W3C home > Mailing lists > Public > ietf-discuss@w3.org > March 1999

RE: need a reviewer (or three) for draft-cai-ssdp-v1-00.txt

From: Yaron Goland <yarong@microsoft.com>
Date: Wed, 10 Mar 1999 14:45:51 -0800
Message-ID: <3FF8121C9B6DD111812100805F31FC0D08792FF7@RED-MSG-59>
To: "'Keith Moore'" <moore@cs.utk.edu>
Cc: web@apps.ietf.org, discuss@apps.ietf.org
> I do agree with you, however, that HTTP provides most of the features
> needed by most client-server applications.  If the application only
> needs to do RPC like things (even with moderately large payloads), 
> doesn't need efficiency (most don't), and isn't likely to be heavily 
> used or used over wireless links, or multicast, then HTTP is probably 
> fine.  However wireless is likely to become a lot more important very 
> soon and that to me is enough by itself to make HTTP a very dubious
> contender as a base for future applications.  (similarly for 
> SMTP and IMAP)

My own experience shows that HTTP works like a champ over wireless. Its
large granularity commands work extremely well over high latency links.
However it may be that the particular usage profiles I'm involved with are
biased in a manner which make HTTP function properly. What issues do you
have with HTTP over unicast and multicast UDP?

> 
> > P.S. As for HTTP's complexity. HTTP itself is an unbelievably simple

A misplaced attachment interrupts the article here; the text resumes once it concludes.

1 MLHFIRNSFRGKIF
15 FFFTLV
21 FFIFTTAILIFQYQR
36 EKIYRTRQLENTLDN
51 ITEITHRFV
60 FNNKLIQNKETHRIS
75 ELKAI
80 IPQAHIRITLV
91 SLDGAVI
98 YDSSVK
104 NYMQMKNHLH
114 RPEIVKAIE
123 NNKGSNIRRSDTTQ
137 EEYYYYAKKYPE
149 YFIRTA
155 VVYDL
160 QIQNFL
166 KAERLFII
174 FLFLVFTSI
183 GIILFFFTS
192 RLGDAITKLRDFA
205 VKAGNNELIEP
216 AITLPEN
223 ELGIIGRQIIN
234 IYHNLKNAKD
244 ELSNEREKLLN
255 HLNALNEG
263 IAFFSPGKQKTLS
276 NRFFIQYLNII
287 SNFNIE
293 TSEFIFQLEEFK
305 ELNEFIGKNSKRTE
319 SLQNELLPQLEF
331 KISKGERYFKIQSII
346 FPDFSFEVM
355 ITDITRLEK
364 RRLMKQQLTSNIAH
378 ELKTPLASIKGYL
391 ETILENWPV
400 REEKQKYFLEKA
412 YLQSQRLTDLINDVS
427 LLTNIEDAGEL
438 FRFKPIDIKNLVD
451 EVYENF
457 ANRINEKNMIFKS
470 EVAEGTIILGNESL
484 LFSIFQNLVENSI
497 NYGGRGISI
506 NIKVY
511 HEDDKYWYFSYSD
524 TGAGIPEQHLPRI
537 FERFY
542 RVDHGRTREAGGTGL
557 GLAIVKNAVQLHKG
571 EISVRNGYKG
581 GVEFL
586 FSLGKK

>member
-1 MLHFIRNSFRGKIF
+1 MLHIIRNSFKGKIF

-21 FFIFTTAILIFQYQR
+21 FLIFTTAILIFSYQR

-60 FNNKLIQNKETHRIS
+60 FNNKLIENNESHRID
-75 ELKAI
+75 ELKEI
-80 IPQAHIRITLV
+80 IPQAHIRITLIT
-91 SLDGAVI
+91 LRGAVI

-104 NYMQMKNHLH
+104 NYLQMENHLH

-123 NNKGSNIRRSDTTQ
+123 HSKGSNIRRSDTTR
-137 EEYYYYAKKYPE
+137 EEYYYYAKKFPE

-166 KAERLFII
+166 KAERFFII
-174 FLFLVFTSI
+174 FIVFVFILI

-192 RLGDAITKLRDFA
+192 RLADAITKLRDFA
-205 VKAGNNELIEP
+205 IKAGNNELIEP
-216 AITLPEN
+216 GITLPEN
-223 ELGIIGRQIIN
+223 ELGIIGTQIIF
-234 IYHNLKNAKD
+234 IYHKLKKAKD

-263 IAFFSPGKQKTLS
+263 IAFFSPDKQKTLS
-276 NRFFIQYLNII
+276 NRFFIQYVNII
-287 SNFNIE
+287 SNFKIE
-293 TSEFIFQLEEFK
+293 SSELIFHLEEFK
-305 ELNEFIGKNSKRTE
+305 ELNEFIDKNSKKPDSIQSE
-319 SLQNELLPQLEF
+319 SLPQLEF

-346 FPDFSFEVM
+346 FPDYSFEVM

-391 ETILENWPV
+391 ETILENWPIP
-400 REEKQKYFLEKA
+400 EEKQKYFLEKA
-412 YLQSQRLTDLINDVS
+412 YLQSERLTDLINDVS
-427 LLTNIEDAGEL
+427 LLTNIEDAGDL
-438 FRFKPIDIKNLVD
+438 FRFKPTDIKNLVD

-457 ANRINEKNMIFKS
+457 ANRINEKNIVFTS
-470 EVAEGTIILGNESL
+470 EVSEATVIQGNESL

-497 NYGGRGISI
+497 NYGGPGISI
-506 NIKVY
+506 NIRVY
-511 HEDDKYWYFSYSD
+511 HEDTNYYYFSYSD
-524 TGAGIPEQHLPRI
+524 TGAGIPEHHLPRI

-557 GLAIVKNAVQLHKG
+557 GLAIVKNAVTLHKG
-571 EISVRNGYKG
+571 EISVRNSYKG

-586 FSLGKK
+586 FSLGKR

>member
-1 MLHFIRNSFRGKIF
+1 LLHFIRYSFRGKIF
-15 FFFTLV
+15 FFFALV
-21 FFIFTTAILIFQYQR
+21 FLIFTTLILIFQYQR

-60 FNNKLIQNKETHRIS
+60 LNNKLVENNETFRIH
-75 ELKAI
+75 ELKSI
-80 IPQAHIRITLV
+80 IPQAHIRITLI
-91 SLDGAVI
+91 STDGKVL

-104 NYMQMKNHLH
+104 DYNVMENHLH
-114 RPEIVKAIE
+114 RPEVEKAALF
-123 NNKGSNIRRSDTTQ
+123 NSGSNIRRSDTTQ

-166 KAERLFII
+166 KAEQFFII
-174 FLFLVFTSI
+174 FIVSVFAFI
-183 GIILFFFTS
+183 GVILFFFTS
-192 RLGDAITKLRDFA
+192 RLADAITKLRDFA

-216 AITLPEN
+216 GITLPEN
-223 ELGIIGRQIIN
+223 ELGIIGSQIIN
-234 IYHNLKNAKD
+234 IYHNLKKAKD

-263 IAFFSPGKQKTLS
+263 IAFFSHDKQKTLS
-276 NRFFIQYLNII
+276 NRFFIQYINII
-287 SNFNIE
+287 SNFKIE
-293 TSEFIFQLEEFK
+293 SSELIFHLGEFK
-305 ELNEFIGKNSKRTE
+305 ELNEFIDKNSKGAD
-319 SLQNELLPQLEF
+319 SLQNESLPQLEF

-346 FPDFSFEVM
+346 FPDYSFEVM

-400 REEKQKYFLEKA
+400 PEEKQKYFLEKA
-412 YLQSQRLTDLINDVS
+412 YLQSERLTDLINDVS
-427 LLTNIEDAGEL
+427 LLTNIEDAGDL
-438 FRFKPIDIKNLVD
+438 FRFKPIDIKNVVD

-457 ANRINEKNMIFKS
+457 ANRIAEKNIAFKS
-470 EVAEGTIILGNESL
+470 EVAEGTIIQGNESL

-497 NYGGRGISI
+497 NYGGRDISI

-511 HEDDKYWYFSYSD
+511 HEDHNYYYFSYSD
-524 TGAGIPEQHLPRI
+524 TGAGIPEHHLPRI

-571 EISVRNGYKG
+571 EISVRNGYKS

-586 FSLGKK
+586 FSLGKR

> > protocol. The problem is that it has inherited a lot of 
> cruft over the
> > years, 99.99% of which is optional and not widely 
> supported. I believe that
> > what the world really needs is a re-written version of the 
> HTTP spec. One
> > organized into a more rational structure which shows the 
> true beauty of
> > HTTP's layered architecture. I would be willing to bet that 
> one could write
> > a spec providing the absolute bare minimum information 
> needed to create a
> > compliant client/proxy/server in 20 pages.
> 
> That seems like a stretch - in particular the interaction of cacheing
> proxies is just too complex.  But I'd love to see somebody try.
> 

Caching proxies are simple, **IF** you only do the basic caching that actual
works. People run into problems when they try to get fancy and support
features no one needs or uses. I would bet you could explain the entire
minimally compliant/maximally useful HTTP proxy caching system in two pages.

> Keith
> 

				Yaron
Received on Wednesday, 10 March 1999 17:47:15 UTC

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